A way to construct locally-confined RNA-guided drive systems could enable many potential applications for which neither global drive systems nor existing local drives are suitable. Here we describe ‘daisy drive’, a powerful form of local drive based on CRISPR-mediated homing in which the drive components are separated into an interdependent daisy-chain. We additionally report newly characterized guide RNA sequences required for evolutionary stability and safe use.

Results

Design and Modeling

Figure 1 | a, Standard CRISPR gene drives distort inheritance in a self-sustaining manner by converting wild-type (W) alleles to drive alleles in heterozygous germline cells. b, A “daisy drive” system consists of a linear chain of serially dependent, unlinked drive elements; in this example, A, B, and C are on separate chromosomes. Elements at the base of the chain cannot drive and are successively lost over time via natural selection, limiting overall spread.
A daisy drive system consists of a linear series of genetic elements arranged such that each element drives the next in the chain (Fig. 1b). The top element, which carries the “payload”, is driven to higher and higher frequencies in the population by the elements below it in the chain. No element in the chain drives itself. The bottom element is lost from the population over time, causing the next element to cease driving and be lost in turn. This process continues up the chain until, eventually, the population returns to its wild-type state (Fig. 1b).
The simplest form of daisy drive—a two element chain—is obtained by separating CRISPR gene drive components such that the payload-carrying element, designated ‘A’, exhibits drive only in the presence of an unlinked, non-driving element, ‘B’ (Supplementary Fig. 1). These “split drives” have been described[1], demonstrated[3], and recommended[12] as a stringent laboratory confinement strategy. Because any accidental release would involve only a small number of organisms carrying the B element, the driving effect experienced by the A element—and thus its spread—would be negligible in a large population[3]. As long as the payload confers a fitness cost to the host organism, both elements will eventually disappear due to natural selection.
We hypothesized that the spread of the payload-carrying element, A, could be enhanced by adding more elements to the base of the daisy chain. To explore this idea, we formulated a deterministic model which considers the evolution of a large population of diploid organisms affected by a daisy drive system with elements spread acrossn loci (Supplementary Methods Section 1). At each locus there are two alleles, the wild-type (W) and the corresponding daisy drive element (D). To model the effects of drive in individuals, we assume that germline cells which are heterozygous at a locus convert to drive-homozygotes at that locus with probability H if the previous locus has at least one copy of a drive allele. In other words, individuals with genotype DW at locus i+1 and at least one copy of D at locus i produce gametes having the D allele at i+1 with probability (1+H)/2. We assume that standard Mendelian inheritance occurs in the absence of drive and that all loci are unlinked (e.g., on different chromosomes). We ignore the possible emergence of drive-resistant alleles because these can be prevented by ensuring that each element targets an essential gene with multiple guide RNAs and replaces it with a recoded version[1][13].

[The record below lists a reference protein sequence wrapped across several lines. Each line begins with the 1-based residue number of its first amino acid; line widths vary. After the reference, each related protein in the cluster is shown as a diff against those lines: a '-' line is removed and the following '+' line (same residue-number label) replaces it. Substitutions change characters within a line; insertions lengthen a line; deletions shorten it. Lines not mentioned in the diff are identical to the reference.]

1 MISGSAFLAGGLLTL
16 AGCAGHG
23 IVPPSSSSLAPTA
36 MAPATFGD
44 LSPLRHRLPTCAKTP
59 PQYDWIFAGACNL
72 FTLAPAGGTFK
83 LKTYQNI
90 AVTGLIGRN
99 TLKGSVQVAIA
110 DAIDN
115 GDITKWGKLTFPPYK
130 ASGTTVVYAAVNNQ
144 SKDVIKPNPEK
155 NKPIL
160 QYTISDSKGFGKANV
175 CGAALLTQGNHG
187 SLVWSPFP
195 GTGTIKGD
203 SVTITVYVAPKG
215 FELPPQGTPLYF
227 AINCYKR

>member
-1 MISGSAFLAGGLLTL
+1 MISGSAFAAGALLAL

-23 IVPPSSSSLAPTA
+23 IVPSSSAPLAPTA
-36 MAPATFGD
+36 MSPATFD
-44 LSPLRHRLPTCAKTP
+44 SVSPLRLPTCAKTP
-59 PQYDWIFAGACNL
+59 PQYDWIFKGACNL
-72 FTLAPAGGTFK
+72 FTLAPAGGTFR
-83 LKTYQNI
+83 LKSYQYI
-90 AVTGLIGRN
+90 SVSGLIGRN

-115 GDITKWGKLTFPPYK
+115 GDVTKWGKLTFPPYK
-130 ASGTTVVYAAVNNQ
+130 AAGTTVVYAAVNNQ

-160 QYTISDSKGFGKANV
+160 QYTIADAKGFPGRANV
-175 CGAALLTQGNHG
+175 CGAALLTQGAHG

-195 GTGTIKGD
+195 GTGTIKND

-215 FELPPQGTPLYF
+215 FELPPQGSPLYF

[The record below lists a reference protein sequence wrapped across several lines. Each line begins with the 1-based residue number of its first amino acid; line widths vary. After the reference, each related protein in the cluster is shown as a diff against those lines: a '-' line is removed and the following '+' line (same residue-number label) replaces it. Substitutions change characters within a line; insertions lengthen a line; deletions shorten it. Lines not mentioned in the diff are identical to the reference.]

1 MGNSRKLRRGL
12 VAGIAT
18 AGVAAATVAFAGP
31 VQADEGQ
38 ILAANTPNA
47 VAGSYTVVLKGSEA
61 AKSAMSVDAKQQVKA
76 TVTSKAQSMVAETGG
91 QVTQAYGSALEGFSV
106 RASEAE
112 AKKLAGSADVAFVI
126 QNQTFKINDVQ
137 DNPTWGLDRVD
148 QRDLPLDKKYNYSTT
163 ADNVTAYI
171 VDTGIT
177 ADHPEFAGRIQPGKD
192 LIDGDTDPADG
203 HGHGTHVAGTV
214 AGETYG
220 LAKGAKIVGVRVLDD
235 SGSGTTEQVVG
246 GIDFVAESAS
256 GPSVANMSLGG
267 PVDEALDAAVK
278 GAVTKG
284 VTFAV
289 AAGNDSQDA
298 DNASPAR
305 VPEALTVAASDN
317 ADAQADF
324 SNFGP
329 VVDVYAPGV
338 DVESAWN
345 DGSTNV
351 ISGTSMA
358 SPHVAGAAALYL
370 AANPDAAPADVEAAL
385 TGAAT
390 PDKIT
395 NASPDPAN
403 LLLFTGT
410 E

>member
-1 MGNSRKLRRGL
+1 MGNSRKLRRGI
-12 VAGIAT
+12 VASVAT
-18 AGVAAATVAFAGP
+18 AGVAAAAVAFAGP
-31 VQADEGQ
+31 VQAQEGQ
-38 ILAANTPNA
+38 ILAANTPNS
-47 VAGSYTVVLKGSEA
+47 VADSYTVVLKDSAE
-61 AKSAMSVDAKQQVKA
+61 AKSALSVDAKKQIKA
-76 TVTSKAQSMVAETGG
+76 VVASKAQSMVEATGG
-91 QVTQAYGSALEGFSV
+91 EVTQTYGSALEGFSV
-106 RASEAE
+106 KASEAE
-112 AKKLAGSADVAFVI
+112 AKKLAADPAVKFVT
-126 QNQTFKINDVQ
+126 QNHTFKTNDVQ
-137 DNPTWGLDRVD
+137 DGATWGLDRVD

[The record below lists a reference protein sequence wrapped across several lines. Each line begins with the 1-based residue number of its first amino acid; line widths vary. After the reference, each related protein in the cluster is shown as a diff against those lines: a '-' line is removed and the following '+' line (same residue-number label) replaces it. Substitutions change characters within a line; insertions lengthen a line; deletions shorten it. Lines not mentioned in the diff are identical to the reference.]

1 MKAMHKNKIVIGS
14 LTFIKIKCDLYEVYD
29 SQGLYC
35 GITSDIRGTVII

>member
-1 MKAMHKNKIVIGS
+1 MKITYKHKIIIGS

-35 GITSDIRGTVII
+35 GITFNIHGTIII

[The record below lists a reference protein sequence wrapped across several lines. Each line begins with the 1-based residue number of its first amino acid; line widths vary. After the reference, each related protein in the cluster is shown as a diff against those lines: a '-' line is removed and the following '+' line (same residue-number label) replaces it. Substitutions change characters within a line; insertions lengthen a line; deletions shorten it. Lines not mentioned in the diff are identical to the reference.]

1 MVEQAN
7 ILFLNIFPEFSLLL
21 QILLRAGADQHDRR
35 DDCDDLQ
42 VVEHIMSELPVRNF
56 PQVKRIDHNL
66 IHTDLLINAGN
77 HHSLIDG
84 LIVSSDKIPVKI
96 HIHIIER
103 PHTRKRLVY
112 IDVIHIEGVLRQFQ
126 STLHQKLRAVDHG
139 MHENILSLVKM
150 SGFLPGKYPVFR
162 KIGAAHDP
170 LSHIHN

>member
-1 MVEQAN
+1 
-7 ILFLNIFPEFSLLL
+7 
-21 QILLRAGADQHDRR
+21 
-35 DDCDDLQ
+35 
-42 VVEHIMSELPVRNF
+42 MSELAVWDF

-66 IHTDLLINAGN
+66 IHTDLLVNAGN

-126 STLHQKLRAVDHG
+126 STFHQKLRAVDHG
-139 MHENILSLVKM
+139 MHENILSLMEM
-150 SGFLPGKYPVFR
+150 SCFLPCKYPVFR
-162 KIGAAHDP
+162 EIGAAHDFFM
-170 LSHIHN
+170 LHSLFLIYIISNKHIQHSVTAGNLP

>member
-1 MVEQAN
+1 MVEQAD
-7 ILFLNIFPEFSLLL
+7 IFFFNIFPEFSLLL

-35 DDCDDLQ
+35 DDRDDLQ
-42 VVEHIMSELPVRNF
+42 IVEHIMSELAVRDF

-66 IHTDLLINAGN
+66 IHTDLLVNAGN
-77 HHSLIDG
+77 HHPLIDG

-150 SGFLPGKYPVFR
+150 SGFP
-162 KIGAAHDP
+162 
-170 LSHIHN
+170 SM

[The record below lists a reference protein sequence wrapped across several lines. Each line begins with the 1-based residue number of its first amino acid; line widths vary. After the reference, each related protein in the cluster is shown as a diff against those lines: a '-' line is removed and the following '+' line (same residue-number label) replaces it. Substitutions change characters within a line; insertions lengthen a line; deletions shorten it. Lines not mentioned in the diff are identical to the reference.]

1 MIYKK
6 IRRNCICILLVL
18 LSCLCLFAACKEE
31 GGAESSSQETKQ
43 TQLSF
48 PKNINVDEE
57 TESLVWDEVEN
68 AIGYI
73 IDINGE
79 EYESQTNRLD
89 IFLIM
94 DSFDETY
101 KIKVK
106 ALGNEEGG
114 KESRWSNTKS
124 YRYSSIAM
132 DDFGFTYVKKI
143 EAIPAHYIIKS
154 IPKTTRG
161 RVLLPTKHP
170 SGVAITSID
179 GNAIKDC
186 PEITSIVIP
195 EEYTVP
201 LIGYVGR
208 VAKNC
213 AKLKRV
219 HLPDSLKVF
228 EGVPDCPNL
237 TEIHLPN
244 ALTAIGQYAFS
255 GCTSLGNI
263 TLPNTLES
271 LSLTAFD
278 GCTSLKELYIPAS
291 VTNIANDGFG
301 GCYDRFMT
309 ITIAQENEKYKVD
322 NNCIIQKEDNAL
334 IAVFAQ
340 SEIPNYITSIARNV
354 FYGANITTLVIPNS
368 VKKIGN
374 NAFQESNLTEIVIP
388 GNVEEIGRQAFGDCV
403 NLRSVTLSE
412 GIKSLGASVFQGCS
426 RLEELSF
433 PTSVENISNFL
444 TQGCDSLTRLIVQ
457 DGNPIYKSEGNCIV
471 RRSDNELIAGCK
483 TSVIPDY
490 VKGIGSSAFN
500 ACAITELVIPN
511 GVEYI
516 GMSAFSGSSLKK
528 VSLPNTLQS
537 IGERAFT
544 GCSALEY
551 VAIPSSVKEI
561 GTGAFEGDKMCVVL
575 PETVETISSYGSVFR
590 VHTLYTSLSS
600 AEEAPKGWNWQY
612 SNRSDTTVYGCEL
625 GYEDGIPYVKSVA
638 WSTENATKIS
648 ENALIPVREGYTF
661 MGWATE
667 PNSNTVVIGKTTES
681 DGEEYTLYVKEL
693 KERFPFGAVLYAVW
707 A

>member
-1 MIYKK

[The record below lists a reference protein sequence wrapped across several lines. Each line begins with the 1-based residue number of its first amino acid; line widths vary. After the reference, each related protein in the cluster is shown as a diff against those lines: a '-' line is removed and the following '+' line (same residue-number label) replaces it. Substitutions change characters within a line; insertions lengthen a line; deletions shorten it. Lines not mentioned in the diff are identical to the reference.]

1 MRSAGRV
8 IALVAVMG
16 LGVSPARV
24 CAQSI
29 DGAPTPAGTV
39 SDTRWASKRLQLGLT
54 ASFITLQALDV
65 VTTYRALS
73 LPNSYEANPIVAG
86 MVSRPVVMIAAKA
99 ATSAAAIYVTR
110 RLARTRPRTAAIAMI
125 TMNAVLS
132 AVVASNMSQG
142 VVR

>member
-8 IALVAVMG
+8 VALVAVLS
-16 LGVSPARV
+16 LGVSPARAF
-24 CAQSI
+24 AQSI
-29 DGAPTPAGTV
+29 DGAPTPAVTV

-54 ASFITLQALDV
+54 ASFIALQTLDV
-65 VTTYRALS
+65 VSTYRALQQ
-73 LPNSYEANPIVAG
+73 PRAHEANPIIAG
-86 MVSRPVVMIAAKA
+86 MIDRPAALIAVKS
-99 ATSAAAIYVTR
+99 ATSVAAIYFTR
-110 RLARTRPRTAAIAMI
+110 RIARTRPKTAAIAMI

To model selection dynamics, we assumed that each construct confers a dominant fitness cost, ci, on its host organism and that these costs are independent (Supplementary Fig. 2; SM Section 1.3). We assume that the target gene—a recoded copy of which is also contained in the corresponding drive element—is haploinsufficent. In this scenario, if a locus i contains a drive element and the next locus does not, then the drive cuts both wild-type alleles at that locus until both copies are disrupted, rendering resulting gametes nonviable (ci = 1). If the next locus instead contains two copies of the drive, then no cutting occurs (ci = 0). If there is exactly one drive allele at the next locus, then the wild-type allele is disrupted by cutting, rendering the organism nonviable unless a successful homing event occurs, in which case the drive is copied, a second copy of the target gene is created, and function is rescued. This occurs with probability H, so the associated cost is ci = 1-H.
Importantly, these costs are expected to be low because reported RNA-guided gene drives exhibit very high homing efficiencies: over 99% for each of the many drive systems tested in yeast[3], 95% for the fruit fly drive element[4], 99.8% for the drive element in An. stephensi[5], and 87.3% to 99.7% for the three drive systems in An. gambiae[6]. If the target gene is haploinsufficient for gametogenesis, the cost may even be zero (Supplementary Fig. 3). Finally, we assume that the payload element confers an additional dominant cost, cn, which is independent of this process. The total fitness of an individual is equal to f = (1-c1)(1-c2)…(1-cn).